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OpEdNews Op Eds    H2'ed 10/19/14

Hong Kong Democrats and the Triads

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On the sixth day of the democracy protests in Hong Kong, in both the Central District and Mong Kok on Kowloon, a new and violent force engaged in the clash between the authorities and the student demonstrators. Despite the peaceful nature of the protest, even when the police used tear gas against the students, there seemed to be reluctance on both sides to enter into pitched and violent battles.

However, on the sixth day of the protests a violent group of anti-Occupy protestors joined the conflict and engaged in trashing student tents and hurling obscenities and projectiles against the students. On that Friday in Mong Kok they beat the students and destroyed their banners and posters and chanted "go home". Water bottles and other missiles were thrown. Abandoned buses that had stood at the site since activists occupied it were boarded and driven off to loud cheers. For a long period the police were unable, or unwilling, to separate the two sides. Female activists were sexually abused and foreign journalists attacked. This was repeated in Causeway Bay.

This sudden outbreak of unprovoked violence was universally attributed to the efforts of the Chinese Triads, acting in support of the government in Beijing, trying to frighten away the students from their protest. The linkage between the Triads, Chinese organised crime organisations and the various governments in Beijing, has a long history, much of it unknown to the general population and to foreign observers.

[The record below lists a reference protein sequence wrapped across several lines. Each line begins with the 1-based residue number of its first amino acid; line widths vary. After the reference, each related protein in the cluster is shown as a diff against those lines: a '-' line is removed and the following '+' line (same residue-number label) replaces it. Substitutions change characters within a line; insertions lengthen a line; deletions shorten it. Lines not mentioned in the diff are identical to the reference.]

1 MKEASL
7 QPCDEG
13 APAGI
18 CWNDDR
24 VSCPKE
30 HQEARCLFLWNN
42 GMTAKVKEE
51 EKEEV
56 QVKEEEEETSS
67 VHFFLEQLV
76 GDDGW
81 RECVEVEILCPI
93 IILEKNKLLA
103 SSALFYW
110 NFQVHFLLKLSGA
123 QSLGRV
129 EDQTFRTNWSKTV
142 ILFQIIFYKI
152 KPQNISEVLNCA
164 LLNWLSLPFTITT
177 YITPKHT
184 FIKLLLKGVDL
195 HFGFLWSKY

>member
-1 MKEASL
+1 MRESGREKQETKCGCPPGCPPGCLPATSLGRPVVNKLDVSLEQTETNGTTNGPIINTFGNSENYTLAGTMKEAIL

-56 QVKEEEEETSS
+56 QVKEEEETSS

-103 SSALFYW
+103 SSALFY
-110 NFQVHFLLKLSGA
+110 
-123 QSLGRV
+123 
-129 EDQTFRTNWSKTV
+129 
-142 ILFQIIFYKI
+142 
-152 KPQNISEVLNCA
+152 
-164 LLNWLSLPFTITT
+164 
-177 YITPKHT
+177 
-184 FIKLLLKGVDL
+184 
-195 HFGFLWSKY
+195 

These Chinese criminals aren't private-sector entrepreneurs seeking to earn a quick, if dishonest, buck. They are part of ancient and well-organised criminal groups with a fierce internal discipline. There are several Chinese organised criminal gangs. The most ancient and well-established are the Triads. Their origins stretch back to the fight against the Qing Dynasty in the 1760s when the Han Chinese fought against the reigning Manchus. They developed a set of rituals and practices to preserve their anonymity and to bind each member to the society; a lot like the Freemasons.

They set up a triangle of power that reflected the Heavens, the Earth, and Man. Things were explained as variations on the triangular theme. However, power was vertical as in a pyramid; "the Shan Chu (Mountain Master) was the overall leader responsible for making the final decision on all matters. The Fu Shan Chu (Deputy Mountain Master), when appointed, was the deputy leader and directly assisted the leader. The Heung Chu (Incense Master) was responsible for all ceremonies of initiation and promotion. The Sin Fung (Vanguard) was responsible for recruitment, and organising and assisting in ceremonies. The Hung Kwan (Red Pole) was the 'fighter' rank of the society. The Pak Tsz Sin (White Paper Fan) was responsible for the general administration of the society. The Cho Hai (Straw Sandal) was the liaison officer for the society. The '49 Chai' was the ordinary member usually recruited to follow a particular office-bearer."[i]